The study found that at baseline in 1996, 3.5% of the girls and 6.0% of the boys reported consuming fried foods away from home four to seven times a week. The older 13- to 14-year-old girls and boys outdid their younger nine- to 12-year-old counterparts (4.4% of older girls and 7.2% of older boys versus 3.1% of younger girls and 5.5% of younger boys).
But by 1999, those figures had doubled for all the teenagers with 7.5% of all the girls and 12.7% of all the boys reporting eating fried foods four to seven times a week.
Changes in body mass index were most pronounced for younger girls and older boys. Young girls, ages nine to 12, who increased their fried food consumption from “never or less than once a week” to “four to seven times per week” a year later gained about 0.52 kg/m2 (CI 0.10-0.93) compared with a gain of 0.03 kg/m2 (CI -0.26 to 0.31) for girls 13 and older.
Conversely, boys ages 13 and older gained more weight (0.46 kg/m2 ; CI 0.10-0.83) when they increased their fried food consumption compared with younger boys ages nine to 12 who lost a little (-0.04 kg/m2, CI -0.44 to 0.35).
“Although the effect may seem small,” the authors wrote, “it is of practical significance because it is the effect of one year of intake of fried foods away from home. Our study suggests that doing this year after year, accumulates to larger weight gains that are clinically significant.”
For children of all ages who managed to reduce their fried food intake over the study period, boys had better luck than girls. Boys who reported eating fried foods four to seven times a week at baseline and then decreased their intake to never or once a week at follow-up showed a decrease in BMI (-0.31 kg/m2).
But girls who cut down their fried food consumption from baseline to follow-up struggled to lose weight and in fact showed an increase in BMI (0.27 Kg/ m2). The researchers said this finding remained even after taking into consideration the possibility that these adolescent girls may have been dieting. Previous studies have shown an association between young girls who diet and weight gain.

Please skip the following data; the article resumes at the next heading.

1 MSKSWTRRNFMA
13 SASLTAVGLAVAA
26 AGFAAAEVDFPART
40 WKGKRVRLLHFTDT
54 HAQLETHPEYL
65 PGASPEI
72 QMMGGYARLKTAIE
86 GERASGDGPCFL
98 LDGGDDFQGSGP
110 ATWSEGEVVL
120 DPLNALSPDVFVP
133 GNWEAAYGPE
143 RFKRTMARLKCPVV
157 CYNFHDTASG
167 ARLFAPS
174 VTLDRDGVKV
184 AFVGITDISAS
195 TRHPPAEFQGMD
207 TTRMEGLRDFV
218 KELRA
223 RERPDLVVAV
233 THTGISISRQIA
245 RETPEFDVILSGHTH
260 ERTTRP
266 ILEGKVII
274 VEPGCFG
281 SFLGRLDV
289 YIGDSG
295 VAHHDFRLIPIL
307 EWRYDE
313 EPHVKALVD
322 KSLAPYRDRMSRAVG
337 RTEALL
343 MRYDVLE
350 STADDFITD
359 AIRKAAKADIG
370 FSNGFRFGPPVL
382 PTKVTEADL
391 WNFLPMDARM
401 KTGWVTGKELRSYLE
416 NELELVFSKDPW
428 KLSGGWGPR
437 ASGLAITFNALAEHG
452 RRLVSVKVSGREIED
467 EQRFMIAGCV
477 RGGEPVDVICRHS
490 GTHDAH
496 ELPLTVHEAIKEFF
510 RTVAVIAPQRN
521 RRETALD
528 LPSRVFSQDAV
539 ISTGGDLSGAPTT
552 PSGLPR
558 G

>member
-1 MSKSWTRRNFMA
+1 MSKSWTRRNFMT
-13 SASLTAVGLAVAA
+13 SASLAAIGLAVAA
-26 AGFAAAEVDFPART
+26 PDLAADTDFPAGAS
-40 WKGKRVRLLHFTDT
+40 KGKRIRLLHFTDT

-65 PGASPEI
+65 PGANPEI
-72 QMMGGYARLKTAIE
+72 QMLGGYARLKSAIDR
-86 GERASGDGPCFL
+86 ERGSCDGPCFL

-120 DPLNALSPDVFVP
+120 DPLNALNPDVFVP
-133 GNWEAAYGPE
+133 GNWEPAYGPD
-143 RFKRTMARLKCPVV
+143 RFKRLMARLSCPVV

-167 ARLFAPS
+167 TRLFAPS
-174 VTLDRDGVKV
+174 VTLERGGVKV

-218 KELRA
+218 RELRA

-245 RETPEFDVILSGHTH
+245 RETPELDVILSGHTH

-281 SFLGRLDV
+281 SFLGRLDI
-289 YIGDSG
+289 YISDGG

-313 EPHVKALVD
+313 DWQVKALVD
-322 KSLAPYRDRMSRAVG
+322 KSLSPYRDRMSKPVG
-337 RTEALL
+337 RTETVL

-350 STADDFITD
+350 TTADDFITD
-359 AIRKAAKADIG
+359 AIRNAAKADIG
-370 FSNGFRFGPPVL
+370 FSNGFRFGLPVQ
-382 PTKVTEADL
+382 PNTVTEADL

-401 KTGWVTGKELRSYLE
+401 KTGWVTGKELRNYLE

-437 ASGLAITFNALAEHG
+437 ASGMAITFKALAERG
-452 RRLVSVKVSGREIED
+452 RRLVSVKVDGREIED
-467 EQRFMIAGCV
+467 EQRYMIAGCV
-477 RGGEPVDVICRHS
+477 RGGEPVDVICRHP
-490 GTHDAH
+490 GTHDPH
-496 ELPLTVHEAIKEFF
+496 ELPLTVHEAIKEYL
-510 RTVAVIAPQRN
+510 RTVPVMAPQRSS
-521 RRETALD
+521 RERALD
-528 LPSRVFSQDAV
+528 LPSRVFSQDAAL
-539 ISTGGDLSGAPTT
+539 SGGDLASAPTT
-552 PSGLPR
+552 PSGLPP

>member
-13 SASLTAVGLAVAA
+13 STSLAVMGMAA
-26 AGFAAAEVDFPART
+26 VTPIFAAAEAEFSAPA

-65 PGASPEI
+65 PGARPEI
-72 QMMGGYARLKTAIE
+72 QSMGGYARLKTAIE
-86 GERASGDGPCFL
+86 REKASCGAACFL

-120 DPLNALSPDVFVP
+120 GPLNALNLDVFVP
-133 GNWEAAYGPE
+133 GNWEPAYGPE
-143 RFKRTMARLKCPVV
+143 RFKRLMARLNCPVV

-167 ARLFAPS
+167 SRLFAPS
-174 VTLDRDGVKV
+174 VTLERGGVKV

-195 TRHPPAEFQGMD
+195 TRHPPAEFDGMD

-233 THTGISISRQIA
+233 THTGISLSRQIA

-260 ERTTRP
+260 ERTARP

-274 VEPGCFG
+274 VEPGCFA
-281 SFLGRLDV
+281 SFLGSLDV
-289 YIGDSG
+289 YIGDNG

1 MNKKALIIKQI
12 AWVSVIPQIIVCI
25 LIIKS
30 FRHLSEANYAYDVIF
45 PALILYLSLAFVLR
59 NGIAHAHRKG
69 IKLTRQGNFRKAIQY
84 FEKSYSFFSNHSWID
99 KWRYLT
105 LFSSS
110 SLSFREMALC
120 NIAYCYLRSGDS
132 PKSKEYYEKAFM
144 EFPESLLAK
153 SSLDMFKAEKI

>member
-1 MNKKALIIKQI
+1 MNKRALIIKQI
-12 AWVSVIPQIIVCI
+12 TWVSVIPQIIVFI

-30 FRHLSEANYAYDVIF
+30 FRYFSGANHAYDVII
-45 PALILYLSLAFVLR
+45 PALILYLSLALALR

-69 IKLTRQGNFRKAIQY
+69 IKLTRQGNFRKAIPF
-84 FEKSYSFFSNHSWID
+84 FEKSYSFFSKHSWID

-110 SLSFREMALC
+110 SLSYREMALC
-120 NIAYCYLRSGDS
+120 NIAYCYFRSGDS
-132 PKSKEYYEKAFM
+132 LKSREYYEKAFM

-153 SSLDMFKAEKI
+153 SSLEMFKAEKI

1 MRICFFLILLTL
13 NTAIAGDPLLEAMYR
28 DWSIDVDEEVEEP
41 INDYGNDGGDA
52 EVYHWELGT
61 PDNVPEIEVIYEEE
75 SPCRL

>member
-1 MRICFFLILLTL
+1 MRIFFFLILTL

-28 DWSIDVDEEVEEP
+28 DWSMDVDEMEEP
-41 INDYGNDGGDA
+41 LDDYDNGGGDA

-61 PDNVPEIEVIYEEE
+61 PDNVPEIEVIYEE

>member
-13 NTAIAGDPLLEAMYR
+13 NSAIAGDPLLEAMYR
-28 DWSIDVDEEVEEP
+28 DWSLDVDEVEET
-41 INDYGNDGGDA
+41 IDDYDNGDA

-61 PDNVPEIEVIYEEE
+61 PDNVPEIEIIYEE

The study also found that those who reported consuming fried foods more than four times a week also took in more calories overall. They consumed more processed red meat, whole dairy products, and sugary beverages, ate fewer fruits and vegetables, and were less likely to take multivitamins, the team reported.
Fried foods “may have pernicious effects on body weight and diet quality,” the authors concluded. “Clinicians should consider encouraging adolescents to limit their intake of food prepared away from home and encourage them to eat family dinners together. The benefits of home dining include improved diet quality and also a reduced likelihood of high-risk adolescent behaviors such as tobacco, alcohol, and marijuana use.”
Taveras et al, “Association of Consumption of Fried Food Away From Home With Body Mass Index and Diet Quality in Older Children and Adolescents,” Pediatrics, Oct. 2005; 116; p.518-524.
Revision date: July 6, 2011
Last revised: by Janet A. Staessen, MD, PhD